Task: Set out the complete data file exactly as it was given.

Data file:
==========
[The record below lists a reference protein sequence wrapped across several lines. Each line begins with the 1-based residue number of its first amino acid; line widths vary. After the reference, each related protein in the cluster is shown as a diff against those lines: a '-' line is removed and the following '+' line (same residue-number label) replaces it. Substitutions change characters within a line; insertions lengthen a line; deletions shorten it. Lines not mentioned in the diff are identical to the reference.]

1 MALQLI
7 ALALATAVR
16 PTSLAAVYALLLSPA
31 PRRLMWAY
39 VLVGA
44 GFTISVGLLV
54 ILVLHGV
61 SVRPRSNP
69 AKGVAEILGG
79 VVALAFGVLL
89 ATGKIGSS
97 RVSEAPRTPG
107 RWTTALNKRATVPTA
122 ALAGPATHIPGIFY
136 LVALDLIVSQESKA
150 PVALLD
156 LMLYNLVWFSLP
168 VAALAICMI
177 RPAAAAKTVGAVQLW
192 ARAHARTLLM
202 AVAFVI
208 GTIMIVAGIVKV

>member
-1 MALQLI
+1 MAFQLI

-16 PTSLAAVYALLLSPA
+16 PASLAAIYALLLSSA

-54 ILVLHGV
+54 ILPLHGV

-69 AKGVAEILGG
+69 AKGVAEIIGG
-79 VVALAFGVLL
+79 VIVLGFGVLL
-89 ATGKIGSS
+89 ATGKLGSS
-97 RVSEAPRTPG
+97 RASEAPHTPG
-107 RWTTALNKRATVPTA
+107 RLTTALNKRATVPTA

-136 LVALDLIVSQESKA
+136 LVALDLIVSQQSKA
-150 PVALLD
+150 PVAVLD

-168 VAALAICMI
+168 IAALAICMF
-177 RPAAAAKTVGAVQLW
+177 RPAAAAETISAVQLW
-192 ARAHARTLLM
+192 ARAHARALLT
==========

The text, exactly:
[The record below lists a reference protein sequence wrapped across several lines. Each line begins with the 1-based residue number of its first amino acid; line widths vary. After the reference, each related protein in the cluster is shown as a diff against those lines: a '-' line is removed and the following '+' line (same residue-number label) replaces it. Substitutions change characters within a line; insertions lengthen a line; deletions shorten it. Lines not mentioned in the diff are identical to the reference.]

1 MALQLI
7 ALALATAVR
16 PTSLAAVYALLLSPA
31 PRRLMWAY
39 VLVGA
44 GFTISVGLLV
54 ILVLHGV
61 SVRPRSNP
69 AKGVAEILGG
79 VVALAFGVLL
89 ATGKIGSS
97 RVSEAPRTPG
107 RWTTALNKRATVPTA
122 ALAGPATHIPGIFY
136 LVALDLIVSQESKA
150 PVALLD
156 LMLYNLVWFSLP
168 VAALAICMI
177 RPAAAAKTVGAVQLW
192 ARAHARTLLM
202 AVAFVI
208 GTIMIVAGIVKV

>member
-1 MALQLI
+1 MAFQLI

-16 PTSLAAVYALLLSPA
+16 PASLAAIYALLLSSA

-54 ILVLHGV
+54 ILPLHGV

-69 AKGVAEILGG
+69 AKGVAEIIGG
-79 VVALAFGVLL
+79 VIVLGFGVLL
-89 ATGKIGSS
+89 ATGKLGSS
-97 RVSEAPRTPG
+97 RASEAPHTPG
-107 RWTTALNKRATVPTA
+107 RLTTALNKRATVPTA

-136 LVALDLIVSQESKA
+136 LVALDLIVSQQSKA
-150 PVALLD
+150 PVAVLD

-168 VAALAICMI
+168 IAALAICMF
-177 RPAAAAKTVGAVQLW
+177 RPAAAAETISAVQLW
-192 ARAHARTLLM
+192 ARAHARALLT